good sense in the following observations proper reprimand to his own countrymen. on a custom, now growing into some But, as soon as the German officers were degree of disuse, that we cannot withhold gone, be thus admonished the French gen- them from our readers, who (we ibink) ilemen. “You should endeavour to divest cannot fail to be amused with the stories yourselves of all national prejudices, and with which they are enlivened. never condemn the customs and manners of a foreign people, because they are alto is now become such a grievance, that it

The custom of giving money to servants gether different from your own. I am a true French-man, and love my country; legislature totally to abolish it. How much

seems to demand the interposition of the but I love mankind better than my

are foreigners astonished when they observe country."

that a man cannot dine at any bouse iu It is well known that during Sir Robert England, not even with his father or his Walpole's administration corruption was

brother, or with any other of Sis nearest carried to'a most disgraceful extent in relations, or most intimate friends and Parliament. Dr. King, (who it will be But how can they behold without indig.

companions, unless he pay for bis dinner! recollected was a zealous jacobite) boldly nation or contempt a wan quality standascribes all our national misfortunes since ing by his guests, while they are distributing the accession of the House of Brunswick money to a double row of his servants ? If, to that administration,

when I am invited to dine with any of my

acquaintance, I were to send the master of It is certain that all our national misfor- the bouse a sirloin of beef for a present, it tunes since the accession of the House of would be corisidered as a gross affront; and Hanover must be chiefly ascribed to Wal- yet as soon as I shall bave dined or before pole's administration. Heunhinged all tbe I leave the house, I must be obliged to pay principles and morals of our people, and for the sirloin, which was brought to his changed the government into a system of table or placed on the sideboard. For I corruption. He openly ridiculed virtue contend, that all the money which is besto. and merit, and promoted no man to any ed on the servants, is given to the master. employment of profit or honour, who bad For if the servants' wages were increased scruples of conscience, or refused implicitly in some proportion to their vails (which is to obey his commands. He was a ready the practice of a few great families, the D. speaker, understood the business of parlia. of Norfolk's, Mr. Spencer's, Sir Francis ment, and knew how to manage an House Dashwood's, &c.) this scandalous custom of Commons, which however was not a very might be totally extinguisbed. I remember difficult task, if it be considered that a a Lord Poor, a roman catholic Peer in Iremajority of the members were of his own land, who lived upon a small pension wbich nomination. He seemed to have great Q. Anne bad granted him : he was a man resolution; and yet he was once so much of honour, and well esteemed, and had intimidated by the clamours of the people formerly been an officer of some distinctiun without doors, that he thought it expedient in the service of France. The Duke of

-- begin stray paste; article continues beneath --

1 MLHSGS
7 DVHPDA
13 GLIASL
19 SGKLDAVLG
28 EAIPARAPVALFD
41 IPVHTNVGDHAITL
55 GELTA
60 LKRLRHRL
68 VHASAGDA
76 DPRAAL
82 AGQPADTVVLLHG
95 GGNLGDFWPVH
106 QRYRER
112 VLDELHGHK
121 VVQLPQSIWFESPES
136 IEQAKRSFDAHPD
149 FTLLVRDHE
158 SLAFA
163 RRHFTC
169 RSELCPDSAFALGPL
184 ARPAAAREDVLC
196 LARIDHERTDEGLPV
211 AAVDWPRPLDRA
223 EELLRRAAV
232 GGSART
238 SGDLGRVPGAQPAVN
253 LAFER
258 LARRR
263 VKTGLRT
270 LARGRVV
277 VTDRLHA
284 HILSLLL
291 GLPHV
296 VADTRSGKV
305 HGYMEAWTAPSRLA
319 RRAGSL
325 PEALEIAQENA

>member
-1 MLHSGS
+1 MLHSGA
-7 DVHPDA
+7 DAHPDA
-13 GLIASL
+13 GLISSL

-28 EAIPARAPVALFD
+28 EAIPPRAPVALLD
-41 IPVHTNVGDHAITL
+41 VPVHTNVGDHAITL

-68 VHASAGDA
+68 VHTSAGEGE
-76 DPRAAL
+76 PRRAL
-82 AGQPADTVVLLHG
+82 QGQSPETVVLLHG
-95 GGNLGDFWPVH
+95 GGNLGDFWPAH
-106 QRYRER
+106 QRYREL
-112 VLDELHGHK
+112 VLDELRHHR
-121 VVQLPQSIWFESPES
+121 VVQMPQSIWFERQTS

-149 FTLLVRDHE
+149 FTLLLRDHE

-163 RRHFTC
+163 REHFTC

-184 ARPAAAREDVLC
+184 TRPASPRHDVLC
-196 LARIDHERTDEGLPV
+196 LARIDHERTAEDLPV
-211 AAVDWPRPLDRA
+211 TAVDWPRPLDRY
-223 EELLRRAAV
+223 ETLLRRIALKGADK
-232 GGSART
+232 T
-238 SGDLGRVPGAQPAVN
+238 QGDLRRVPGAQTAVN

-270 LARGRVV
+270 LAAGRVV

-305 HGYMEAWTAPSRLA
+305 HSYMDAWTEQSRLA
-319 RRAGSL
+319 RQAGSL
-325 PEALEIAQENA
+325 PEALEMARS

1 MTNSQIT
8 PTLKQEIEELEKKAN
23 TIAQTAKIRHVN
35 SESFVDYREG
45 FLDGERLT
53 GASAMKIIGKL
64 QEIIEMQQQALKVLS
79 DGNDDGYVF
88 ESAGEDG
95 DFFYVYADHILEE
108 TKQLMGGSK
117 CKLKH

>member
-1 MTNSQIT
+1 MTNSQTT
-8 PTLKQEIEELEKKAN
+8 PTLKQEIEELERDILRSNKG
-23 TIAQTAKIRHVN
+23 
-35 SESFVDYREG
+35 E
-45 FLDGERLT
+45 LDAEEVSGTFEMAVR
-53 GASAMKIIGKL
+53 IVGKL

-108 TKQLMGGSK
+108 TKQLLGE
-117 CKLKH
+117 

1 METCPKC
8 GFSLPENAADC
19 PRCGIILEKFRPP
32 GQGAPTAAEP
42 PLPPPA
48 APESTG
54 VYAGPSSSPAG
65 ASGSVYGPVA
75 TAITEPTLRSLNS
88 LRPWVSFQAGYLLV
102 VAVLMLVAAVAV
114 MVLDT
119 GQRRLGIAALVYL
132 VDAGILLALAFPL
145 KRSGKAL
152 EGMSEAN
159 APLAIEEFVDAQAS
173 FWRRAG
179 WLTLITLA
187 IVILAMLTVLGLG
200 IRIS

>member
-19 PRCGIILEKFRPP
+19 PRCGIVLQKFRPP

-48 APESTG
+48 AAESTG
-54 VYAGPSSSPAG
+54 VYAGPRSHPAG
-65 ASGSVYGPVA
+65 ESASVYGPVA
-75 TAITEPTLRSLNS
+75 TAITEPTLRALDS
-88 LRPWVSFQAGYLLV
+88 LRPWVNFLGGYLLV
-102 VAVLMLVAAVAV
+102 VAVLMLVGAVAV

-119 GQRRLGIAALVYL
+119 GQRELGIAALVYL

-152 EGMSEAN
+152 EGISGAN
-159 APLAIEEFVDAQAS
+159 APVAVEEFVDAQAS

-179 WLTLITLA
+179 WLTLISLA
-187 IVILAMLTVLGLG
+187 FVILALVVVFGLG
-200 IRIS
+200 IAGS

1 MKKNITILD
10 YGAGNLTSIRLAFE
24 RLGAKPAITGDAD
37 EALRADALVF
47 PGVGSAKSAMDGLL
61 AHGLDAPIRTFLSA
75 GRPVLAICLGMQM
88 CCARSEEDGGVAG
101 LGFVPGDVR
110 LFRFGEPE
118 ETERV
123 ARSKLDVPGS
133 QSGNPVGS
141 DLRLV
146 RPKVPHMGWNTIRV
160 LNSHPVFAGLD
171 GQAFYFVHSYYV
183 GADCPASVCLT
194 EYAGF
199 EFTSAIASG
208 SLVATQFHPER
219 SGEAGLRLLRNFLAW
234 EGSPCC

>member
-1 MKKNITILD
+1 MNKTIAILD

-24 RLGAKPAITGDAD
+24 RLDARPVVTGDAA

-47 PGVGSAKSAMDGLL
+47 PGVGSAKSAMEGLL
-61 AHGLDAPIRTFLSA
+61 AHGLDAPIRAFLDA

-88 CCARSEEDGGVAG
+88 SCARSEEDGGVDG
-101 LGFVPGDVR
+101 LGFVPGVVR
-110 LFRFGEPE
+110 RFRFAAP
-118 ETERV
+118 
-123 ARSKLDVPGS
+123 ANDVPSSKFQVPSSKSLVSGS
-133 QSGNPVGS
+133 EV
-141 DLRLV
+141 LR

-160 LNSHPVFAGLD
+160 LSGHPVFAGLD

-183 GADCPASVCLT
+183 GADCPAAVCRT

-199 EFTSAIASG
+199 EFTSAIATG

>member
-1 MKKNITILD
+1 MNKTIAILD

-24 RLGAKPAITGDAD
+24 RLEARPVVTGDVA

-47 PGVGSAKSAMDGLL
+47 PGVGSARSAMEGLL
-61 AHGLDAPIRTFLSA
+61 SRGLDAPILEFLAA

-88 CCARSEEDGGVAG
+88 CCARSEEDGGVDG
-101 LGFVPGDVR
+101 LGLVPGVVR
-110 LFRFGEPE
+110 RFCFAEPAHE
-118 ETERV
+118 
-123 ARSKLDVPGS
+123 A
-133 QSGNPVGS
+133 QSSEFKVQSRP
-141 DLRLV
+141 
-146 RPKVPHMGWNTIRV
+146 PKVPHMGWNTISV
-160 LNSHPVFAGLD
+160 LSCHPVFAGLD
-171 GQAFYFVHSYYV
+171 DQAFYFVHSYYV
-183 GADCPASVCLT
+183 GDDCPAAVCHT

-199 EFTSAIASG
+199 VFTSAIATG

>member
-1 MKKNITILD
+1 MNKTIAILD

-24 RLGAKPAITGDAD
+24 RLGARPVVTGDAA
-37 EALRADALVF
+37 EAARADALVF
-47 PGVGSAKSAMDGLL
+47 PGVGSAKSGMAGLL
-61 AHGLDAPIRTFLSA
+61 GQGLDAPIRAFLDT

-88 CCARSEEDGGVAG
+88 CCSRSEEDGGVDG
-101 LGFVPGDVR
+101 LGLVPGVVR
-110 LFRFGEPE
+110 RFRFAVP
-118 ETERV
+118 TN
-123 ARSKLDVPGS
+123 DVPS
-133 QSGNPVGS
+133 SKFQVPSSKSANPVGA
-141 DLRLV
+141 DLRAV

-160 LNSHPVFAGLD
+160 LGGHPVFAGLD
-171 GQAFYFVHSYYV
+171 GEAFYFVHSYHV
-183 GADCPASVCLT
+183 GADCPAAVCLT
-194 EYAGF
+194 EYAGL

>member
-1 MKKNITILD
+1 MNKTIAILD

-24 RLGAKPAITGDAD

Ormonde had often invited bim to dinner, I always prevented them, saying in his mayand he as often excused himself. At last ner of speaking English, “If you do give, the Duke kindly expostulated with him, give it to me, for it was I that did buy the and would know the reason why he so dinner." constantly refused to be one of his gaests. My Lord Poor then honestly confessed that

The following anecdote relative to Olibe could not afford it: but, says he, if yer Cromwell, has we believe never before your Grace will put a guinea into my hands been published. To us at least it is as often as you are pleased to invite me to perfecily new, and it exbibits a pleasing dine, I will not decline the honour of wait-trait in the character of that extraordiing on you, This was done, and my Lord

nary man. was afterwards a frequent guest in St.

In the civil war my grandfather Sir WilJames's Square. For my part, whenever I am invited to the table of any of my noble

Liam Smyth was governor of * Hillesdon friends, I have the vanity to imagine that had a small garrison. This place was be

House, near Buckingham, where the King my company is desired for the sake of my

sieged and taken by Cromwell. But the conversation, and there is certainly no rea

officers capitulated to march out with their son why I should give the servants money because I give the master pleasure. Be

arms, baggage, &c. As soon as they were sides I have observed the servants of every snatched off Sir William Smyth’s hat. He

without the gate, one of Cromwell's soldiers great bouse consider these vails to be as immediately complained to Cromwell of the much their due as the fees which are claim fellow's insoleuce and breach of the capitued in the Custom-bouse, or in any other lation. “Sir," says Cromwell,“ if you can public office. And therefore they make no